What if we can’t stop the train?
This thought had occurred to him repeatedly in the last minute. The train to London was moving too fast, and John would know as he practically woke up on it every morning after a monotonous regime of clothes, food, wallet and go. He never really paid that much attention to the forces on the train, but this was very different; the train seemed to be still accelerating. And Waterloo was less than a minute away.
Do I die?
Of course, we all think of that when we feel close to death, however miserable they may be. John was no different, but while many might shrink away he decided that there must be something he can do. At least he might be able to save someone’s life.
The train shuddered… A few parents told their children it was a bump in the tracks. John knew otherwise. This area had perfect maintenance… They had come off the track.
There go the other wheels…
The entire carriage was silent for a few seconds as the scraping of metal on concrete and metal on metal began, and their course changed to face a big wheel. The London Eye was sat in their collision course.
If we hit that… This was planned…
The train crashed through buildings, smashing everything between it and its path. Inside the train it became all too apparent that they were becoming collateral damage in an attack.
The train crumpled its damaged front into the struts of the Eye. Slowly, unnaturally so, the giant wheel rolled into the river. And continued rolling…
John managed to keep alive just long enough to see the giant wheel demolish the government. The Houses of Parliament had fallen.
Thought John, as he died.
by George Shelton-Eckstein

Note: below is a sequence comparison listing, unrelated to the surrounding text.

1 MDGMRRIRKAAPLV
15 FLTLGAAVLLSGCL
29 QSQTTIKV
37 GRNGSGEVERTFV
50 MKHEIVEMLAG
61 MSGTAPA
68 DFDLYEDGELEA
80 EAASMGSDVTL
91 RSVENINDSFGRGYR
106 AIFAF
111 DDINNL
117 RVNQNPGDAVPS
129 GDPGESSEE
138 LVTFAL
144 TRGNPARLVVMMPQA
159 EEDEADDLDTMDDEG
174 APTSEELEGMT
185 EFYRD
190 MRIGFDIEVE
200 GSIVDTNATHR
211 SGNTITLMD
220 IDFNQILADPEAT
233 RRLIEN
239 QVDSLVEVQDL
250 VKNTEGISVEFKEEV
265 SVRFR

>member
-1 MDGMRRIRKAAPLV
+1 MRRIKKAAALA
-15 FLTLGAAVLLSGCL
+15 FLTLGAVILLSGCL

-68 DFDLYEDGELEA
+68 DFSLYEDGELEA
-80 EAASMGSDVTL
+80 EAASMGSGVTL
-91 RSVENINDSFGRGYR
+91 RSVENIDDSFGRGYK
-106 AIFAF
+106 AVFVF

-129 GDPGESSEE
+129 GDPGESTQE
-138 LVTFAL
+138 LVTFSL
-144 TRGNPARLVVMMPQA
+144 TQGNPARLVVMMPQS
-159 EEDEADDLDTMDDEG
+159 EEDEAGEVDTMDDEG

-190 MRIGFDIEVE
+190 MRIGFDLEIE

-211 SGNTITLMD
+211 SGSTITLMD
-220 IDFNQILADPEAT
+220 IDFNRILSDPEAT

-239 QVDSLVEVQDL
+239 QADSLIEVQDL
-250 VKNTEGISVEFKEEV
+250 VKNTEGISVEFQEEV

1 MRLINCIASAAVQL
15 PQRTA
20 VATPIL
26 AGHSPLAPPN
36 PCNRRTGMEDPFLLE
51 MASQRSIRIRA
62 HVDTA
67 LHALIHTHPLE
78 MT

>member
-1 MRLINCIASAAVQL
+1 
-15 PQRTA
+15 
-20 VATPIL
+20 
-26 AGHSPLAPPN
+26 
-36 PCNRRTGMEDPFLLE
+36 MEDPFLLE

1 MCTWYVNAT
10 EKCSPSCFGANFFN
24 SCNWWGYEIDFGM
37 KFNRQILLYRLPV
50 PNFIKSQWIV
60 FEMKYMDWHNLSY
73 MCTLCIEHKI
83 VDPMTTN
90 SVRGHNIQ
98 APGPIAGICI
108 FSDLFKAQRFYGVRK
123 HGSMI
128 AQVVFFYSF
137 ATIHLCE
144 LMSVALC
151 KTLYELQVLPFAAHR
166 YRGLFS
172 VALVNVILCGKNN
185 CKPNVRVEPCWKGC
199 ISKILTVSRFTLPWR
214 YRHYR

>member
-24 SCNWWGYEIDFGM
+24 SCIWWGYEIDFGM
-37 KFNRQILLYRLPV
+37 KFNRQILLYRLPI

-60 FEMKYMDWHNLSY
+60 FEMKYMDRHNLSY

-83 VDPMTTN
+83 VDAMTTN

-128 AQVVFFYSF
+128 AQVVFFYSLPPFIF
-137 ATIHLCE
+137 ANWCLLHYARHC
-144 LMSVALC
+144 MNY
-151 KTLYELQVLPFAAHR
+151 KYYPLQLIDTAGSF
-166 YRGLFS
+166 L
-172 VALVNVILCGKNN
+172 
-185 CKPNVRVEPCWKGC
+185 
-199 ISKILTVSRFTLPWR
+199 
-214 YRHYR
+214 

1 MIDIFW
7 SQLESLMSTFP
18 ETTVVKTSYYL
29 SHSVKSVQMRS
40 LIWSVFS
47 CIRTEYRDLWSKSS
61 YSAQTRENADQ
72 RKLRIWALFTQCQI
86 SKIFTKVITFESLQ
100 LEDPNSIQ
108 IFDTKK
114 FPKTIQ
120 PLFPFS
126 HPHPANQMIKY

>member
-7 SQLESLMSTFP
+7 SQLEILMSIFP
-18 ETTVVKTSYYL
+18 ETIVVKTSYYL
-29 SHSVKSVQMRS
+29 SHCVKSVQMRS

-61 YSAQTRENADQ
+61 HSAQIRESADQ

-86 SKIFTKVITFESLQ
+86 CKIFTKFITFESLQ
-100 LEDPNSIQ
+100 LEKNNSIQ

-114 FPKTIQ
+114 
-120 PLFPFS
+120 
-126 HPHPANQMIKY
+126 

21. Life’s shit, and then you die
‘LIFE’S SHIT, AND THEN YOU DIE’. That’s what’s carved on granny’s gravestone. Dear, sweet old granny. I miss her.
She’s not actually dead yet, just . . . organised; but she will be soon. Dead, I mean.
Not like me.
I stare morosely at the headstone: ‘Life’s shit, and then you die’. Not entirely true, in my experience. My life rocked: my girlfriend was hot, my school grades weren’t too dreadful, and my weekend job was . . . eh. On second thoughts, the less said about that the better.
Whatever. Life was good. Life was fun. Life was MINE.
Death, on the other hand, is a fucking drag. I kick the loose dirt beside the grave. I feel myself scowling.
(Then again, I’m always scowling these days. That’s DIY embalming for you.)
So I scowl, and I kick, and I grumble. Or at least I would grumble if I still possessed a functioning set of vocal chords. As it is, a pathetically hoarse sort of moan is the best I can manage. It harmonises nicely with the cold wind that shivers the crispy orange leaves like a sigh.
(I’m assuming the wind is cold. I can’t actually feel it, you understand.)
Above me one, then two, then thousands of tiny, irritating birds strike up a chorus. My shoulders slump. Bedtime. I moan one last time before sitting down and rolling sullenly into the empty grave.
Don’t worry, granny. I’ll keep it warm for you. I lie on the familiar bed of damp earth, absently reaching up to brush a rogue maggot away from the twin holes that puncture my crusty jugular. Then, hands tucked behind my head, I stare at the lightening sky far, far above.
Life’s great. Death’s shit.
And undeath’s even shitter.
22. The Bitter Odds
Life was worth everything, mused Shom. Worth enough to beat the living daylights out of a man trying to take it away from you. Worth enough to die for.
Shom Longtorr raised his sword in the dawn light. The crimson sun made it gleam like a shimmering horizon mirrored within itself. The army facing them across the plain charged, and Shom gritted his teeth, looking around at the men nearest to him, then further into the sea of faces either side. Did they know how big an ask this was, to sculpt victory into the face of such odds?
He knew the answer – they knew the bitter odds.
The wind stirred over the arid plain between the two armies, taking with it the dust of ages, stirring into spirals before losing cohesion. Crows flew high overhead – never a good sign. But Shom smiled. If this was the way of it, so be it.
The wind howled like a wounded animal, stirring with the sound of the thunderous approach of the enemy. His sword stayed high, and they looked to it eagerly, as if it were a shining beacon in a night that would soon chill their bones. But still he didn’t give the signal.
Come, you bastards.
The enemy was a furious, oncoming storm, but his own men had weathered many like it.
Just a while longer.